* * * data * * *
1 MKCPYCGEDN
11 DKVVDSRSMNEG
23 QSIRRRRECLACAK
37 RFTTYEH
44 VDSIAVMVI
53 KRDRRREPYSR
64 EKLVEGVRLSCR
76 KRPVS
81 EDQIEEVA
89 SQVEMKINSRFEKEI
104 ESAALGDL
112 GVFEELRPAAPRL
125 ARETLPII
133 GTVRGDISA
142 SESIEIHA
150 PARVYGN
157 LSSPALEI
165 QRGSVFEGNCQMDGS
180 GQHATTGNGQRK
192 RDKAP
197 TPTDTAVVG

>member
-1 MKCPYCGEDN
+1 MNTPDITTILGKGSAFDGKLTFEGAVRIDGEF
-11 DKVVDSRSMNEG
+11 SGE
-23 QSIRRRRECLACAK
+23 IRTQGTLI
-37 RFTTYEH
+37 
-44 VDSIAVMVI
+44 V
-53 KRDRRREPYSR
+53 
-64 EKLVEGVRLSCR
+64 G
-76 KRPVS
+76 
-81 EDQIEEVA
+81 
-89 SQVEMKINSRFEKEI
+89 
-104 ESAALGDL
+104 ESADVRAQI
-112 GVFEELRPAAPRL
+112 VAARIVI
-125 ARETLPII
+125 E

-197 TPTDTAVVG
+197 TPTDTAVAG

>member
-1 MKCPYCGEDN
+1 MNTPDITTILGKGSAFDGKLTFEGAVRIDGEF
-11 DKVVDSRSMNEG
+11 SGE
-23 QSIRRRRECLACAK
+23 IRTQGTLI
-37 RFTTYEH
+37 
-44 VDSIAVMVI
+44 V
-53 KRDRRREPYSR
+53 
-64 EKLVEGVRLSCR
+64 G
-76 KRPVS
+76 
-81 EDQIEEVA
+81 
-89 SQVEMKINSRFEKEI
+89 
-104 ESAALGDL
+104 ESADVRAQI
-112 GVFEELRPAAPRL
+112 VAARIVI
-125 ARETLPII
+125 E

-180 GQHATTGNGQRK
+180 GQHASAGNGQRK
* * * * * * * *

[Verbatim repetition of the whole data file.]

1 MKCPYCGEDN
11 DKVVDSRSMNEG
23 QSIRRRRECLACAK
37 RFTTYEH
44 VDSIAVMVI
53 KRDRRREPYSR
64 EKLVEGVRLSCR
76 KRPVS
81 EDQIEEVA
89 SQVEMKINSRFEKEI
104 ESAALGDL
112 GVFEELRPAAPRL
125 ARETLPII
133 GTVRGDISA
142 SESIEIHA
150 PARVYGN
157 LSSPALEI
165 QRGSVFEGNCQMDGS
180 GQHATTGNGQRK
192 RDKAP
197 TPTDTAVVG

>member
-1 MKCPYCGEDN
+1 MNTPDITTILGKGSAFDGKLTFEGAVRIDGEF
-11 DKVVDSRSMNEG
+11 SGE
-23 QSIRRRRECLACAK
+23 IRTQGTLI
-37 RFTTYEH
+37 
-44 VDSIAVMVI
+44 V
-53 KRDRRREPYSR
+53 
-64 EKLVEGVRLSCR
+64 G
-76 KRPVS
+76 
-81 EDQIEEVA
+81 
-89 SQVEMKINSRFEKEI
+89 
-104 ESAALGDL
+104 ESADVRAQI
-112 GVFEELRPAAPRL
+112 VAARIVI
-125 ARETLPII
+125 E

-197 TPTDTAVVG
+197 TPTDTAVAG

>member
-1 MKCPYCGEDN
+1 MNTPDITTILGKGSAFDGKLTFEGAVRIDGEF
-11 DKVVDSRSMNEG
+11 SGE
-23 QSIRRRRECLACAK
+23 IRTQGTLI
-37 RFTTYEH
+37 
-44 VDSIAVMVI
+44 V
-53 KRDRRREPYSR
+53 
-64 EKLVEGVRLSCR
+64 G
-76 KRPVS
+76 
-81 EDQIEEVA
+81 
-89 SQVEMKINSRFEKEI
+89 
-104 ESAALGDL
+104 ESADVRAQI
-112 GVFEELRPAAPRL
+112 VAARIVI
-125 ARETLPII
+125 E

-180 GQHATTGNGQRK
+180 GQHASAGNGQRK